"The Purity of Esthetic" 

 

Adriaan Palar (1936)

 

Art Exhibition at The Oberoi Hotel, Bali.
From April 16 to May 16, 2018.



  • Flyer Web Adriaan
  • Timeless Change 27
  • Timeless Change 30
  • Timeless Change 32
  • Flyer Web Adriaan
  • Timeless Change 27
  • Timeless Change 30
  • Timeless Change 32

Adriaan Palar Symbolic Abstraction

When one sees Adriaan Palar’s paintings, what does one think about?
Mondrian and De Stijl of course, but with a difference. It is not color or Nature in themselves, reduced to their basic geometrical structures, as in Mondrian’s works, that are being investigated. It is instead Indonesian color, and Indonesian nature.

Let us locate Adriaan’s place in the landscape of Indonesian art. Born in 1936, he is no contemporary artist. Educated at the “Design Department” of famous ITB (Bandung Institute of Technology) Art School, he belongs to a generation of Asian artists which endeavored, against staunch criticism from purist critics such as Greensberg, to spread to Asia, and Indonesia in particular, the innovations of the Modern Art movement. To him and his peers, when Modern art turned abstract, it was not to remain an exclusively Western movement, delving into the systematic investigation of form and color. It could also convey, in a revisited manner, the symbolic and spiritual quest of Asian cultures—in his case the Indonesian one.

Andriaan Palar was in 1973 one of the founding members of the Decenta Group (Design Center Association) with A.D. Pirous, Gregorius Sidharta and Sunaryo, all of them well-known figures of the modern Indonesian art world. In Decenta, Adriaan Palar mainly worked on projects linked to the Indonesian government, and initiated in this context the use of modernized indigenous motifs, often large-scale, for national projects. His paintings of this period are characterized by a similar essentialization of forms, along the lines pioneered by Ries Mulder’s students at the ITB. Yet, if most of Bandung artists evolved from cubism to some sort of figurative symbolism, Adriaan Palar went one step further: he became abstract.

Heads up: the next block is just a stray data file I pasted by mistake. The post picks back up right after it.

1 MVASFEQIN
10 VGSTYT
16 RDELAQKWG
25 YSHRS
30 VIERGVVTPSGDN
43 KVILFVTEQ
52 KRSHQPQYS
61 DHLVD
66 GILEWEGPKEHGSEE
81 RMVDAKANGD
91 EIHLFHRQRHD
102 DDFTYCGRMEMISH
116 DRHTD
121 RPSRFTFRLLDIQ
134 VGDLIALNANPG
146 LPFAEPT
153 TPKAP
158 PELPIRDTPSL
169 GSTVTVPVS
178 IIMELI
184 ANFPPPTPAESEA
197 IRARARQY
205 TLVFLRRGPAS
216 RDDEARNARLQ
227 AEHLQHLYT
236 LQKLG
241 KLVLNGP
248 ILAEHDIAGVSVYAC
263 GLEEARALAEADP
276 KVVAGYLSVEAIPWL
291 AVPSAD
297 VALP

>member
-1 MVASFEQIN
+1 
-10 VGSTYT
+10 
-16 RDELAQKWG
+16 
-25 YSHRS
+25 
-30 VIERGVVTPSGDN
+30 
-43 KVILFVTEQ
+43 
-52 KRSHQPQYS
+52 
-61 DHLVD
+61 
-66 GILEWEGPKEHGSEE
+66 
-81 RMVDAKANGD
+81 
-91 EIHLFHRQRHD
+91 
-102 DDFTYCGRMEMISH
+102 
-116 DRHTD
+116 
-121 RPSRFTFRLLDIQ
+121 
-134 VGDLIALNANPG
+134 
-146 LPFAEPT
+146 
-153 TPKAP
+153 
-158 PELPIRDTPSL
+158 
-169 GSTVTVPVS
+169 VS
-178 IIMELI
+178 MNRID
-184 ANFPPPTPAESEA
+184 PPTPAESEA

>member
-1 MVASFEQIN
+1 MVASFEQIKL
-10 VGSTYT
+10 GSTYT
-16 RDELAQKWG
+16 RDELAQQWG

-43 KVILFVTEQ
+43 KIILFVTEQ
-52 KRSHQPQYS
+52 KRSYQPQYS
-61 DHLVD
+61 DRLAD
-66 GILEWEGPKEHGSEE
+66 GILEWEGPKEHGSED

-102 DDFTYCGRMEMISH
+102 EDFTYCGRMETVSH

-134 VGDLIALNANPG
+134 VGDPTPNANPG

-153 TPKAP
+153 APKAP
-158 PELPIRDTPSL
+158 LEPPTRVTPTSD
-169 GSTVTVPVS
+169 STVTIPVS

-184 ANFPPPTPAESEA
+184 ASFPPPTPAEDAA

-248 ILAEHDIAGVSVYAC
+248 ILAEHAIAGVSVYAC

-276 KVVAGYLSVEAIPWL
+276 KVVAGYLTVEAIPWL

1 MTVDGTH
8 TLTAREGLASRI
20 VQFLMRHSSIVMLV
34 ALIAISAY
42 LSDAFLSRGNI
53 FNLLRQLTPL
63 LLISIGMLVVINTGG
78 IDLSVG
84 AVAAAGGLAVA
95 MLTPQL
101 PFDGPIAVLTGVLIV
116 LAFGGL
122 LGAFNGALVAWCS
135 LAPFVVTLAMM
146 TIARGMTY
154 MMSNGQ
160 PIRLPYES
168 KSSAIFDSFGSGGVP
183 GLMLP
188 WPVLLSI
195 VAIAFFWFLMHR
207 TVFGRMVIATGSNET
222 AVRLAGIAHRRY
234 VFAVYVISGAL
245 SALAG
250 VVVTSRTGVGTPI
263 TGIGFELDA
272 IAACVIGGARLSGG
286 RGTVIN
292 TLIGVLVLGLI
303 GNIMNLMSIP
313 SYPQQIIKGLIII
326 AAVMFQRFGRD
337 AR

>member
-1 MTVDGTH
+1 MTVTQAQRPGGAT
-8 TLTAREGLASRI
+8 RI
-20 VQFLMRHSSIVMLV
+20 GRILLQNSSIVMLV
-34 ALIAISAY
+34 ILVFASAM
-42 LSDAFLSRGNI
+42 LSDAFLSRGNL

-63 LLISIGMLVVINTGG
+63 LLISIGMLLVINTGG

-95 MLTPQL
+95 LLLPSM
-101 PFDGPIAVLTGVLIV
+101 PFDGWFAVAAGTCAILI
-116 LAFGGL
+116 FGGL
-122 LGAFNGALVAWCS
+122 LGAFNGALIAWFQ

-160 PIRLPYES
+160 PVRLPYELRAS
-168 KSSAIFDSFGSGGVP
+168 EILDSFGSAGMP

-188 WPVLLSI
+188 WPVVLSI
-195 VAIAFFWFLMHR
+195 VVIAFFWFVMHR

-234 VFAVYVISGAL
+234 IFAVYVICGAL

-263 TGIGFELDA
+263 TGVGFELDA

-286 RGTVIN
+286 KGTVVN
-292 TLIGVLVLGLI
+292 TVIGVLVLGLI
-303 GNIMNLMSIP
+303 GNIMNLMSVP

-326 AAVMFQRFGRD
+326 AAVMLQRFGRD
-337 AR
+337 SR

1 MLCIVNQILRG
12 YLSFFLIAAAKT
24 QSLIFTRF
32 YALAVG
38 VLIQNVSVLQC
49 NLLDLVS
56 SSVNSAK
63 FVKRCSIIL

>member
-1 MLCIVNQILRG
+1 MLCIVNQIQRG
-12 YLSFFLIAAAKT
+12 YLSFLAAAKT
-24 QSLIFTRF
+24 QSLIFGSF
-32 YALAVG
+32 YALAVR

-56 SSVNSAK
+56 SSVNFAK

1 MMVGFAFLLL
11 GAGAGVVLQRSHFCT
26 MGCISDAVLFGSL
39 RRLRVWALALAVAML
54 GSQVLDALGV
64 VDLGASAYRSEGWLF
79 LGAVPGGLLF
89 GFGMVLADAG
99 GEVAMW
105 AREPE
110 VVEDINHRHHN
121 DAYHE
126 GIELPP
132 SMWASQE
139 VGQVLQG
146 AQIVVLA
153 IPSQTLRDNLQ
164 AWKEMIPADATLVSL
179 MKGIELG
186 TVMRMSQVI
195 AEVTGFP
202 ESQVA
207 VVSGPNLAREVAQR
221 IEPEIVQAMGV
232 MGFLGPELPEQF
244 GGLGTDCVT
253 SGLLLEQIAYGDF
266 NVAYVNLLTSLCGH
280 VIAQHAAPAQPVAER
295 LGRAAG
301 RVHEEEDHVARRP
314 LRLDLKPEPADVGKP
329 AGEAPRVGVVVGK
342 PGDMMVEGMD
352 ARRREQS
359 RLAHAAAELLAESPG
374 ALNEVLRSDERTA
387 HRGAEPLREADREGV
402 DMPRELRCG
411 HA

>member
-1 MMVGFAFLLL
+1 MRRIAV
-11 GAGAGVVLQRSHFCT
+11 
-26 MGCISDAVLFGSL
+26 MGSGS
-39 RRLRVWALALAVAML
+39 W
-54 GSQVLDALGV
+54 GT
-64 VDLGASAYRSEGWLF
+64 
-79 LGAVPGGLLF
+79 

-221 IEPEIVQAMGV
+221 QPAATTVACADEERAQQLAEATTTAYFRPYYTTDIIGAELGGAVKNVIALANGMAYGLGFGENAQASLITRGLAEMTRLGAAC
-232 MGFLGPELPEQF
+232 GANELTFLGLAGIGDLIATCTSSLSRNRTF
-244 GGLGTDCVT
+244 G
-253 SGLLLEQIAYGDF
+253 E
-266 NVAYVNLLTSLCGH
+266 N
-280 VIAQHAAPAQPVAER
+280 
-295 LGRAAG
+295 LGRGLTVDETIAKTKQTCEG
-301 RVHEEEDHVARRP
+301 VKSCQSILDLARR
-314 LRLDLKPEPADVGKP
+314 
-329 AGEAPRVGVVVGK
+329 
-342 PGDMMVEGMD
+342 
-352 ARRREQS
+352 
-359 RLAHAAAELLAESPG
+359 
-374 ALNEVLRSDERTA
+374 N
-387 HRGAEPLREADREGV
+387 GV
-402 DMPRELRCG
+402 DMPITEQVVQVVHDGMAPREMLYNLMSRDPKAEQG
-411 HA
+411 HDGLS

This transformation was not immediate, though. In 1967, he married Runi Palar, who soon became Indonesia’s most famous jeweler. Their love, based on a similar attraction to things of beauty, soon evolved into a business partnership.

Like that of Mondrian, Adriaan Palar abstract geometry expresses a vision of the world. “The world is structured along two lines, he says: the horizontal and the vertical. The horizontal expresses the complexity of natural and social reality reduced to its essence, whereas the vertical expresses one’s attempt to escape and relate to the unknown and godly. Why do I express those ideas in green, because I live among horizontal rice fields. Green horizontality occupies my visual world. As for verticality, it comes to me through the presence of the altars which one sees everywhere in Bali in the middle of rice fields”. Indeed, Adriaan’s quest is similar to that of Mondrian, but he expresses in in the color language of his country. In Adriaan’s works, abstract geometry genuinely becomes Indonesian.

So, enjoy the green, in all its meaning. Think of rice fields and offerings to the gods.

 

Jean Couteau Ph.D.


 

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